USADA Reasoned Decision  //  A quick look at USADA's Reasoned Decision on Lance Armstrong, and its implications for the sport

10 Oct 2012 Posted by

At the bottom of this post, you’ll find the 202-page Reasoned Decision that was released by the US Anti Doping Agency today. A long read, but a comprehensive summary of USADA’s investigation into what their chief Travis Tygart described in an earlier statement as a system “professionally designed to groom and pressure athletes to use dangerous drugs, to evade detection, to ensure its secrecy and ultimately gain an unfair competitive advantage through superior doping practices”. He further referred to the US Postal run scheme as “a program organized by individuals who thought they were above the rules and who still play a major and active role in sport today”

Strong words, and below you’ll be able to read the 202-basis for them. You’ll find the witness testimonies of 15 former team-mates (no doubt you have already seen statements from George Hincapie and Michael Barry, Levi Leipheimer and the Slipstream team that includes Danielson, Vandevelde and Zabriskie confessing their doping), as well as emails, financial statements, scientific data and lab test results.

I confess that I haven’t yet gotten through the document, but only scanned it. I may be reading well into the night, and probably tomorrow. But it’ll be here for a while, so do take your time. In fact, you should probably look at this USADA document as the sequel to Tyler Hamilton and Daniel Coyle’s book – print it out, and read it as if it were a dryer, more factual and detailed version of that particular expose.

Also, if you’re following the story on Twitter, then there are a few people who I’d highly recommend for the short, sharp and accurate insights on this story as it continues to develop. They are, in no particular order:

Shane Stokes, David Walsh, NY Velocity, UCI Overlord, cycletard, The Race Radio, Edward Pickering, David Epstein, Bonnie Ford, Joe Lindsey, Juliet Macur and of course, when he comments on this latest story, Paul Kimmage

The links below contain the Twitter handles for these people – they won’t miss a thing in the coming days (whereas I might!):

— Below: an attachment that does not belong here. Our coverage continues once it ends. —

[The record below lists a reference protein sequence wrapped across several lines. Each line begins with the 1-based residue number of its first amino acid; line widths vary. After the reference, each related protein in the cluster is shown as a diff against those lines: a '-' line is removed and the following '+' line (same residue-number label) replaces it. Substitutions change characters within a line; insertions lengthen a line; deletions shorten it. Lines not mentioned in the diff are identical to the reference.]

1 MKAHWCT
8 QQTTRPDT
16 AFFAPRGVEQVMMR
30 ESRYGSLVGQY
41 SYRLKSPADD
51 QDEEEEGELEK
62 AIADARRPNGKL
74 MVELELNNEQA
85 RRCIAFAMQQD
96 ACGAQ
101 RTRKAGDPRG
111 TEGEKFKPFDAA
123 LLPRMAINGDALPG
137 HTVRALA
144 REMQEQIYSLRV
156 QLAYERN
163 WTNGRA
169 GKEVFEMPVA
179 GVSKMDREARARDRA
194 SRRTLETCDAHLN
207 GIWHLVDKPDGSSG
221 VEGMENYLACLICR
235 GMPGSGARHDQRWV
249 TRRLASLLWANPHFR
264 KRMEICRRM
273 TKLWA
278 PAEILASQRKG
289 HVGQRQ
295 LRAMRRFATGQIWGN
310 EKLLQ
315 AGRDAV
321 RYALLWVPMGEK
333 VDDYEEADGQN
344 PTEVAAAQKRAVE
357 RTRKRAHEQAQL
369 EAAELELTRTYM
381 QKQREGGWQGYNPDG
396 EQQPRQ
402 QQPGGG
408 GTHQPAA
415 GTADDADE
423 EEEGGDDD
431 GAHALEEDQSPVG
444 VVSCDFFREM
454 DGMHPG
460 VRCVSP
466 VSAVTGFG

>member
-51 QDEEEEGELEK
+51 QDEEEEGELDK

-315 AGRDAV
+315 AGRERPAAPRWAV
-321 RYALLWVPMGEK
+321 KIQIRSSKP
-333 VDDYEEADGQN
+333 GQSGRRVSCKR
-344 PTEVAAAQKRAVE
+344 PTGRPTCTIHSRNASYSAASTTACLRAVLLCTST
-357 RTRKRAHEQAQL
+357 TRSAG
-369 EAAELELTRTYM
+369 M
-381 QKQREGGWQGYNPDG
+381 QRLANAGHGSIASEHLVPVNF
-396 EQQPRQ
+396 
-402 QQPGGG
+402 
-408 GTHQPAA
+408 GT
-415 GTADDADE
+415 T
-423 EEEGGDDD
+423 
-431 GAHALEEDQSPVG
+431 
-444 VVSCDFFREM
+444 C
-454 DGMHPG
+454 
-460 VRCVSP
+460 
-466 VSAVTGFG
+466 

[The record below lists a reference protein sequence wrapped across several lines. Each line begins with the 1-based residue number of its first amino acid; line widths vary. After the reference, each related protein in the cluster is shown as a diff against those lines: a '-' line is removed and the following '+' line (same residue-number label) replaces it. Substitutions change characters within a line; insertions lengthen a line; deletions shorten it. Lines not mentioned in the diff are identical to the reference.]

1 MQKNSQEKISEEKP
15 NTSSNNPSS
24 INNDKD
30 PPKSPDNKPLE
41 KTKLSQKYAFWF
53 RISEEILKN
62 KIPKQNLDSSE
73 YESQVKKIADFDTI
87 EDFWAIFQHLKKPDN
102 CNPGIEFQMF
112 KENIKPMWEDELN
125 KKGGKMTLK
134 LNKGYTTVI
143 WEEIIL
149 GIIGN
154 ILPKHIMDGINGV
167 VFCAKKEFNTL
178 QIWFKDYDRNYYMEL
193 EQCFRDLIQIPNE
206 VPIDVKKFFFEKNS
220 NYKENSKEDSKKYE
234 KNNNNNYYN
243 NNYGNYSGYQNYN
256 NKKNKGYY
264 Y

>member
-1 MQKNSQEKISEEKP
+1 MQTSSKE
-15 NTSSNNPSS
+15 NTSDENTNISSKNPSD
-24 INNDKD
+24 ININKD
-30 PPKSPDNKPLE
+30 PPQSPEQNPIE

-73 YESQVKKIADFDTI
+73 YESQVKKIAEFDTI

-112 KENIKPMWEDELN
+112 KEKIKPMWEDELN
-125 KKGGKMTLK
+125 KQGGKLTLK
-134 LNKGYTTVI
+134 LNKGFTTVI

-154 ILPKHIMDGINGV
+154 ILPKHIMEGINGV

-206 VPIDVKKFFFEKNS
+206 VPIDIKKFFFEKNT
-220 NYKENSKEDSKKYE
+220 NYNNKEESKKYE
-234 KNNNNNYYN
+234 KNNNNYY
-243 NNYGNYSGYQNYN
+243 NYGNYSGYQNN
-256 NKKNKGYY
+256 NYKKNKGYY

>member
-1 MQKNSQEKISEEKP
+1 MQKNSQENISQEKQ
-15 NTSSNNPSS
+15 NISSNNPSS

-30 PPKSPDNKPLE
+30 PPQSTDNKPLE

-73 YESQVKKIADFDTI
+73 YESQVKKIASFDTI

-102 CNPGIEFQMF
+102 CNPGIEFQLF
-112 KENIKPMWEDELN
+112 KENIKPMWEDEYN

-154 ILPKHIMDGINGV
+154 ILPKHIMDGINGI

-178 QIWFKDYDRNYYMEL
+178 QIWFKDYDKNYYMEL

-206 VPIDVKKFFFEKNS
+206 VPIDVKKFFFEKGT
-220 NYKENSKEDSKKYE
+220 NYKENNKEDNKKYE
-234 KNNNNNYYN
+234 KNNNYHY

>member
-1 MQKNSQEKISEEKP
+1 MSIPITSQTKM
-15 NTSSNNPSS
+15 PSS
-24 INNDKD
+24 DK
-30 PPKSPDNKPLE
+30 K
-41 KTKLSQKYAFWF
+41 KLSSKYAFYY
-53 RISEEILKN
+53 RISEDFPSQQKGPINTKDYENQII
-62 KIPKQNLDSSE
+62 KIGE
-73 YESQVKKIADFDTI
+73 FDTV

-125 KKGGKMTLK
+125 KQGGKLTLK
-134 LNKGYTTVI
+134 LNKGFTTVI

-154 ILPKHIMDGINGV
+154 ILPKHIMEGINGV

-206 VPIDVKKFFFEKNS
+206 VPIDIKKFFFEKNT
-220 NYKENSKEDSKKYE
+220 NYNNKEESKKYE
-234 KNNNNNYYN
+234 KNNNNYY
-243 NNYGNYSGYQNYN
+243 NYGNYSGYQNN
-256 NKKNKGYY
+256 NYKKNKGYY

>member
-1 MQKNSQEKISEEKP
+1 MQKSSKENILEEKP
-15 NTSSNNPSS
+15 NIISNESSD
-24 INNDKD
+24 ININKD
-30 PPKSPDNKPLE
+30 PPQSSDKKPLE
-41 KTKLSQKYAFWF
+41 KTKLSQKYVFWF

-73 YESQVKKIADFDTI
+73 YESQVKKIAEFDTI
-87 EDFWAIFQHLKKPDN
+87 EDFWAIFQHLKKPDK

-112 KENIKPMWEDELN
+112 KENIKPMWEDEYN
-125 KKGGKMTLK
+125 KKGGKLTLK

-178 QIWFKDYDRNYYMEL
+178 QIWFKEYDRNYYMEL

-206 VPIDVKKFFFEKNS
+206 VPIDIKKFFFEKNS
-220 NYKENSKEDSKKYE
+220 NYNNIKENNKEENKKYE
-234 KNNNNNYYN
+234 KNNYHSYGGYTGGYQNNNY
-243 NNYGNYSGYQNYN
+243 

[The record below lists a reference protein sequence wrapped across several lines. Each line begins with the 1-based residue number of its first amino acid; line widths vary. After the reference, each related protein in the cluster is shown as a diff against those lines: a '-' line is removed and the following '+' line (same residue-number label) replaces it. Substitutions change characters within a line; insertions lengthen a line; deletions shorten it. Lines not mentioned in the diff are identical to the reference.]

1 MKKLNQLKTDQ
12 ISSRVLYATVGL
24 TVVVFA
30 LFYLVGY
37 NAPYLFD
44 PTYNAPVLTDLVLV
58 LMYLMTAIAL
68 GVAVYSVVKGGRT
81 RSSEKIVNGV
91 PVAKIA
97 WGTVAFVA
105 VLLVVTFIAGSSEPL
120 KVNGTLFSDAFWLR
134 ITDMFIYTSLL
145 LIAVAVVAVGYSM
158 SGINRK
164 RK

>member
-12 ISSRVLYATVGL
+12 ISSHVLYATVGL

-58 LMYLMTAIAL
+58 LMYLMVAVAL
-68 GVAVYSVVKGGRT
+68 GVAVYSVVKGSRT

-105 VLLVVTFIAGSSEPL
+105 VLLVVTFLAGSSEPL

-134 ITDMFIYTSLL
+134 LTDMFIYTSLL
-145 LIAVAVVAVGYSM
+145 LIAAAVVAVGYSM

Essential Twitter accounts 1

Essential Twitter accounts 2

And final thought on the day’s evidence and events:

Hincapie and co are today being hailed for coming out and telling the truth. And I agree that this is a day of progress for the sport. Tyler Hamilton himself described it as “a big step for the future of our sport”.

But at the same time, I would allow for the possibility of some ambivalent feelings about these statements. I think back to the now famous occasion where Paul Kimmage challenged Armstrong in a press conference and Armstrong brutally cut him down, using cancer as his weapon. Seated alongside him was Hincapie. This was representative of the entire system for many years – these were all men who were silent, wealthy as a result of their complicity in the cheating, and witness to the destruction of many innocent people and careers, until they were pushed into a legal corner and then testified.

The counterpoint to that, of course, is that they were in an incredibly difficult position during their careers, and I’ve often said that I am grateful at my lack of cycling ability, because it meant I never faced the choices you will read about in the statements of Hincapie and co. (in particular, Zabriskie makes mention of being “cornered” and “succumbing to the pressure). I can completely empathize with the difficulty of that choice – it is the common theme in all their testimonies, and it is the reason that I would not be too hard on those who were a silent part of this culture but who have now eventually spoken out.

So rather than condemn the (late) whistleblowers, let’s celebrate even more those who DID speak BEFORE they had to. As some of those names above have already mentioned on Twitter, let’s use this moment to celebrate those who were courageous and outspoken from the start. Those who had their reputations smeared by the bullying tactics of Armstrong PR because they dared to go against the grain of cycling’s doping culture. Those who were slandered and marginalized for standing up to the dishonesty, and who often retired from their sport because their position in it became untenable, often at Armstrong’s hand.

Let’s think then of Betsy and Frankie Andreu, David Walsh, Paul Kimmage, Emma O’Reilly, Andy Hampsten, Scott Mercier, Darren Baker, Christophe Bassons, and all the others who spoke first, or walked away. Theirs is the example to praise, and today is a day to celebrate them.

There is a 202-page document to be read, so I’ll leave it there.

Enjoy the read.

Ross

Reasoned Decision

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